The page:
Stainless Steel Prestressing Strands and Bars for Use in Prestressed Concrete Girders and Slabs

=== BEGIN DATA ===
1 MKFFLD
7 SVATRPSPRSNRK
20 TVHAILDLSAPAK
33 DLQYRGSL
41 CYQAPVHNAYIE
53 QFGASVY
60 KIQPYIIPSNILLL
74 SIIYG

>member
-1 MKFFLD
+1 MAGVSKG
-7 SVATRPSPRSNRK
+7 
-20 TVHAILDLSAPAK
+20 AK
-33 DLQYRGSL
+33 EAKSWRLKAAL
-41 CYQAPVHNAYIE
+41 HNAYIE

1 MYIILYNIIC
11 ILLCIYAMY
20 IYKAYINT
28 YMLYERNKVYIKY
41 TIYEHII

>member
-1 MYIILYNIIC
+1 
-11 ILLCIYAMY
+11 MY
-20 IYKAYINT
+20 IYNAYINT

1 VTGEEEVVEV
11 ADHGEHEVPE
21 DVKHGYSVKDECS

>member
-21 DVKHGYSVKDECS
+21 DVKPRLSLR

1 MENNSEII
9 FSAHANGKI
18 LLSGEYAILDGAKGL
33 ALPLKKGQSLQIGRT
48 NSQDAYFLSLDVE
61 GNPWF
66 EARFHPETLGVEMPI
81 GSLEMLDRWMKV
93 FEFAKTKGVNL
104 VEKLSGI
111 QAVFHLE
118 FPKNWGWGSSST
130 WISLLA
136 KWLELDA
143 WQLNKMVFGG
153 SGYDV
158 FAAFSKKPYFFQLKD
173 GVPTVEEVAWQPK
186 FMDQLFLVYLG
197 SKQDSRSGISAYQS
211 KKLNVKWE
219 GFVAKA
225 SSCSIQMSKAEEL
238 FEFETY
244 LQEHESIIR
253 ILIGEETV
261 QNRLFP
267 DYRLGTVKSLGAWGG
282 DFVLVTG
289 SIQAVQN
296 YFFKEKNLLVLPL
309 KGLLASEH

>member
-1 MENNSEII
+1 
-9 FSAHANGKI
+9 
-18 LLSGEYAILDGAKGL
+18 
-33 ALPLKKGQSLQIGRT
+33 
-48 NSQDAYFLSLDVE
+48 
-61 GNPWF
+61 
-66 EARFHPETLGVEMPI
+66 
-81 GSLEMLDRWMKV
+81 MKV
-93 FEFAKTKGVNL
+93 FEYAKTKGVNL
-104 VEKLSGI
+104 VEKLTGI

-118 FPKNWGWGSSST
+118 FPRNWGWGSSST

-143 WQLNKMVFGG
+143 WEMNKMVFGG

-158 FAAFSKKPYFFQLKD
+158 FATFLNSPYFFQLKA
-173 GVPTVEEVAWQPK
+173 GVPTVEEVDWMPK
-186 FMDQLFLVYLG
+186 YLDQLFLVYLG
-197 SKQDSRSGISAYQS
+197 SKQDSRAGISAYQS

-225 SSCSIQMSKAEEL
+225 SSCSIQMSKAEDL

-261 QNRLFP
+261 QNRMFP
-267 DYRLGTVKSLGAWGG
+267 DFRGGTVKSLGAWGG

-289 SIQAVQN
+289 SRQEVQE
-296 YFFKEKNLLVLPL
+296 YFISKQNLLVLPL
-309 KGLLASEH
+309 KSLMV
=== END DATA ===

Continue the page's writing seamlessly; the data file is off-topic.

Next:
Stainless steel alloys such as 2205 and 2304 show promise for use to address the corrosion deterioration of steel in prestressed concrete girders and slabs given their inherent properties. The expectation is that the stainless steel will provide durable corrosion protection and prevention of premature spalling or corrosion-induced cracking. Results from past studies will be investigated and examined to determine the feasibility and accessibility of these materials to be considered for use in prestressed concrete girders and slabs. The research team will identify stainless steel manufacturers (in concert with SHA OMT and Office of Structures, Bridge Design Division) to verify the material properties and other facts about the material to determine its feasibility and accessibility. The information will also be documented in a web-generated survey conducted by Morgan State University (MSU) (using SurveyMonkey, for example) for which manufacturers will also be asked to complete to document information and ascertain their experiences. Other materials that may achieve similar results and be more advantageous to use such as carbon fiber strands or even aramid fiber reinforced polymer bars (AFRPs), which have been used by this project's Principal Investigator in previous research. A life-cycle cost analysis will be conducted to determine the long-term advantage of stainless steel compared to conventional prestressing steel and alternate materials when compared to the future maintenance and/or repair costs, thereby providing a life-cycle cost (LCC) analysis. Some studies have shown that stainless steel rebar is ductile, has the capability of 3 times its diameter for bends, and can be welded together for the commonly used grades. Reported challenges of some potential "hazards" while welding stainless steel will also be noted and tested, where appropriate. Moreover, stainless steel does not need to be coated or covered. This information along with more information on costs/lb will be determined to complete the life-cycle cost analysis, and be of benefit to state highway administration (SHA )as to how to proceed for the future.